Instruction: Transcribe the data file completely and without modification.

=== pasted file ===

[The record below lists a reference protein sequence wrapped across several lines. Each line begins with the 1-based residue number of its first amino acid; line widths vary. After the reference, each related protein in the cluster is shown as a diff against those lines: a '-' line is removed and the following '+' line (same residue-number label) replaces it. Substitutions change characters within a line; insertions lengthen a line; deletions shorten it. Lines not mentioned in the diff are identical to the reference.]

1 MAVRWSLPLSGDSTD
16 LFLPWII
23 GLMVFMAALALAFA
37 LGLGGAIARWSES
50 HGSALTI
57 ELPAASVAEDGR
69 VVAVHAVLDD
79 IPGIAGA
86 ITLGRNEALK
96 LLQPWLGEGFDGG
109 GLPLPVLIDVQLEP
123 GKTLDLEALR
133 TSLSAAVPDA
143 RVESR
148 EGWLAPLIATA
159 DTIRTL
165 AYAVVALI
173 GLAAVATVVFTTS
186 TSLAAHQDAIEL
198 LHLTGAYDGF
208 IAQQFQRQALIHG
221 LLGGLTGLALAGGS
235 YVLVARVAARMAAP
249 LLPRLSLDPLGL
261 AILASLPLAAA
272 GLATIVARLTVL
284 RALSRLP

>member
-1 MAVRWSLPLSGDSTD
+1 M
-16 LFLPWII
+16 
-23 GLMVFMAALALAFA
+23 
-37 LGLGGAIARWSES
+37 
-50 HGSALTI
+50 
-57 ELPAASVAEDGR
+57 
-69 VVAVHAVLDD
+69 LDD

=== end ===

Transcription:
[The record below lists a reference protein sequence wrapped across several lines. Each line begins with the 1-based residue number of its first amino acid; line widths vary. After the reference, each related protein in the cluster is shown as a diff against those lines: a '-' line is removed and the following '+' line (same residue-number label) replaces it. Substitutions change characters within a line; insertions lengthen a line; deletions shorten it. Lines not mentioned in the diff are identical to the reference.]

1 MAVRWSLPLSGDSTD
16 LFLPWII
23 GLMVFMAALALAFA
37 LGLGGAIARWSES
50 HGSALTI
57 ELPAASVAEDGR
69 VVAVHAVLDD
79 IPGIAGA
86 ITLGRNEALK
96 LLQPWLGEGFDGG
109 GLPLPVLIDVQLEP
123 GKTLDLEALR
133 TSLSAAVPDA
143 RVESR
148 EGWLAPLIATA
159 DTIRTL
165 AYAVVALI
173 GLAAVATVVFTTS
186 TSLAAHQDAIEL
198 LHLTGAYDGF
208 IAQQFQRQALIHG
221 LLGGLTGLALAGGS
235 YVLVARVAARMAAP
249 LLPRLSLDPLGL
261 AILASLPLAAA
272 GLATIVARLTVL
284 RALSRLP

>member
-1 MAVRWSLPLSGDSTD
+1 M
-16 LFLPWII
+16 
-23 GLMVFMAALALAFA
+23 
-37 LGLGGAIARWSES
+37 
-50 HGSALTI
+50 
-57 ELPAASVAEDGR
+57 
-69 VVAVHAVLDD
+69 LDD